On Wednesday, 25th of September, President of the Pharmaceutical Society of Nigeria (PSN), Pharm. Olumide Akintayo, while speaking at a press briefing organised by the society in Lagos to mark the 2013 World Pharmacists Day, called on President Goodluck Jonathan to urgently reconstitute the Pharmacists Council of Nigeria (PCN). He lamented that the non-existence of the Council for almost ten years has negatively affected the practice environment of pharmacy in the country.
Pharm. Akintayo disclosed that it has been impossible to successfully prosecute any erring pharmacist or pharmaceutical company because the PCN, which is statutorily saddled with the responsibility, has been in abeyance.
The PSN helmsman noted that the absence of a governing council in a strategic profession like pharmacy only helps to aggravate the fake drug syndrome in the country. According to the PSN president, other statutory functions of the PCN, like the accreditation of training facilities for pharmacists and support staff in pharmacy are also affected.
We cannot but deplore the unjustified delay in reconstituting the PCN, considering the important role it is expected to play in the pharmaceutical sector. It must be stated that the PCN is an agency of government created by an Act of Parliament (Act 91 of 1992) and is mandated by law to regulate pharmacy practice in all its aspects and ramifications.
To have such an important agency, expected to play a crucial role in ensuring good health care delivery to Nigerians, stifled for almost ten years is not only wrong, it is unacceptable.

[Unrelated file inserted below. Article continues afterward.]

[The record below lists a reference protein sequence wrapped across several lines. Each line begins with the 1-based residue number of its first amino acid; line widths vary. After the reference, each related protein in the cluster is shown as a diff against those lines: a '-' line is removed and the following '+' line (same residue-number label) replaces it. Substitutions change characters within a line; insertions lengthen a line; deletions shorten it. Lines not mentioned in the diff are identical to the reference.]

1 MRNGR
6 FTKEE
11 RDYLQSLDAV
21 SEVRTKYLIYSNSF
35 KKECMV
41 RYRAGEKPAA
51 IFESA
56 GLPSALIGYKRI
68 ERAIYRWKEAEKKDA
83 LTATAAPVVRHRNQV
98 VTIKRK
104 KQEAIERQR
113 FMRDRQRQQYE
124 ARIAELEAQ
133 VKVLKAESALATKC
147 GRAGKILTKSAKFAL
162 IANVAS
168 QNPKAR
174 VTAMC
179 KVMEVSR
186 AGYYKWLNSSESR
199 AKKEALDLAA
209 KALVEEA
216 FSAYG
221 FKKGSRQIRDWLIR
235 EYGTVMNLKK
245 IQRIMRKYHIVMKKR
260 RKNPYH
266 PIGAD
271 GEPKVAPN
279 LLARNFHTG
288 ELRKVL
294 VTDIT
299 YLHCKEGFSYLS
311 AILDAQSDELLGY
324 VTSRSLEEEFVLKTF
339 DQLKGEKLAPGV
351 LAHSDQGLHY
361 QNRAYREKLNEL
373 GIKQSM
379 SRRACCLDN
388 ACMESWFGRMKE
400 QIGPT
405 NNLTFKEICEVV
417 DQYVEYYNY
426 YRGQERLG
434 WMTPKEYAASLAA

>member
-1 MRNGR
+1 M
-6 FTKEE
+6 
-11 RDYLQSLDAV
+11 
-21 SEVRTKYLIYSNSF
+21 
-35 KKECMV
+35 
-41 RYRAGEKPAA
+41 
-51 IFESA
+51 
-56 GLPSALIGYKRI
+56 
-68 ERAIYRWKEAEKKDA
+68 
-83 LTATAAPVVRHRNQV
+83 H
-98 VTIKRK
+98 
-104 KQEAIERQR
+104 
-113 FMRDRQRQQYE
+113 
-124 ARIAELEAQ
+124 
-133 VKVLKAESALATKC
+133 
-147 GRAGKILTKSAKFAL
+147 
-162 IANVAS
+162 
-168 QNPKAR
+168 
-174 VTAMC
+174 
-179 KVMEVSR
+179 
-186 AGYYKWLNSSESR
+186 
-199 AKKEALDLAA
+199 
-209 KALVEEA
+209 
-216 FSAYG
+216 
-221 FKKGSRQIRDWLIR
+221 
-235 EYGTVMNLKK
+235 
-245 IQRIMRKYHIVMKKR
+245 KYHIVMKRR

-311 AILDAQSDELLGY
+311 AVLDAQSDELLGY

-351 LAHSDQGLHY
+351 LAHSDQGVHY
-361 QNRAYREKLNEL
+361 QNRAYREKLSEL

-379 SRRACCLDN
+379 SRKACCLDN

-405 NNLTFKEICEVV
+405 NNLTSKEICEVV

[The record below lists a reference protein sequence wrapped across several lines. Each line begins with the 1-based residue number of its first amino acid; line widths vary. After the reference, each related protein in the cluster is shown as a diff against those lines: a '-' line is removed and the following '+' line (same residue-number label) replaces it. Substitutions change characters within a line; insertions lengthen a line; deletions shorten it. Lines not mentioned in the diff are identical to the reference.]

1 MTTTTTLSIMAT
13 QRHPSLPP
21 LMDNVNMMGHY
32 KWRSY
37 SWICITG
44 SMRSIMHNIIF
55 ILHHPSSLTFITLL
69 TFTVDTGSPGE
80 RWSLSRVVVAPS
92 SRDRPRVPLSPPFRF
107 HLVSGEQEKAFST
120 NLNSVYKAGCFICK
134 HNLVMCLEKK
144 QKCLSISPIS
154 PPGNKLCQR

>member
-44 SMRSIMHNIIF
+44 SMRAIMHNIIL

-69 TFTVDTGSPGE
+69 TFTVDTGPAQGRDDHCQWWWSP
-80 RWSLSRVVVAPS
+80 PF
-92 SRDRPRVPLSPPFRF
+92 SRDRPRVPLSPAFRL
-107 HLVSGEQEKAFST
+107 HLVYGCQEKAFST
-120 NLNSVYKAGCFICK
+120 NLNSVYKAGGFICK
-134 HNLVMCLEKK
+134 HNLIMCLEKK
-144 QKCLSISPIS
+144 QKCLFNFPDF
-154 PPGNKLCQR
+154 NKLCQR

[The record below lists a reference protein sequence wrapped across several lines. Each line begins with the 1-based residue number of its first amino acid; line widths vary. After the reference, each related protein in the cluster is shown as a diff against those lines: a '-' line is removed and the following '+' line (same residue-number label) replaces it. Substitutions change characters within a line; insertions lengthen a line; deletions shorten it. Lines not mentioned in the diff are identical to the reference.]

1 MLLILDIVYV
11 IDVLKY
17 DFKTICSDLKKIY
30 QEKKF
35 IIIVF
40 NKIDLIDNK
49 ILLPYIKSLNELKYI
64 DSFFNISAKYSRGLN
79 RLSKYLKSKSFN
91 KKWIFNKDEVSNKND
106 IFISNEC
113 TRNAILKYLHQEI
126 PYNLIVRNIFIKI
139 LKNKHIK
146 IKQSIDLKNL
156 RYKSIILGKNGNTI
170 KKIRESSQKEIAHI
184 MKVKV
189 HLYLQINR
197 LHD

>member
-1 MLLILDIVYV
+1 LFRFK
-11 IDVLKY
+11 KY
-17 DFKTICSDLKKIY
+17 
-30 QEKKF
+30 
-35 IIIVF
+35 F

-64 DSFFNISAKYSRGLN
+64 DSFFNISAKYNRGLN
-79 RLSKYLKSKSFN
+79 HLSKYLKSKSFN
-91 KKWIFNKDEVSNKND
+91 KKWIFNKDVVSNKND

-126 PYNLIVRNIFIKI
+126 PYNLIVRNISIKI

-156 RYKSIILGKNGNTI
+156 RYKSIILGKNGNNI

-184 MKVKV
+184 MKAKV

The Nigerian government should be leading by example in ensuring proper and complete compliance with our laws and in ensuring that agencies of government are able to discharge their duties.
Perhaps, if the PCN had been able to function, as stipulated by law, it would have been able to squarely tackle and surmount the myriads of challenges facing the pharmacy profession in Nigeria. It must be emphasized that the Nigerian people are the worst affected by the inability of the PCN to function and perform creditably.
It is our view that quality health care delivery is impossible without quality medicines. Thus, for the government agency saddled, in part, with the responsibility of ensuring that pharmacists and pharmaceutical premises operate in accordance with the law to be comatose for a long time is not only sad, but also unacceptable.
It is imperative for the Nigerian government to empower and help ensure the PCN effectively discharges its statutory duties. The council must be able to halt the impunity that has been going on in the illegal open drug markets across the country for years. This is because, while the law forbids the sale of drugs in any place not duly licensed or registered by the PCN, traders operating in these markets have continued to trade in drugs, in the face of the impotence of the PCN.
We need a very strong and operationally efficient PCN to consistently ensure that pharmacists in Nigeria and pharmaceutical establishments and institutions are law-abiding,and having a properly constituted council is crucial to achieving this.
We, therefore, support the call of the PSN for an urgent reconstitution of the PCN. We also back the society in its call for compliance with the enabling act that stipulated and provided for perpetual succession of the council.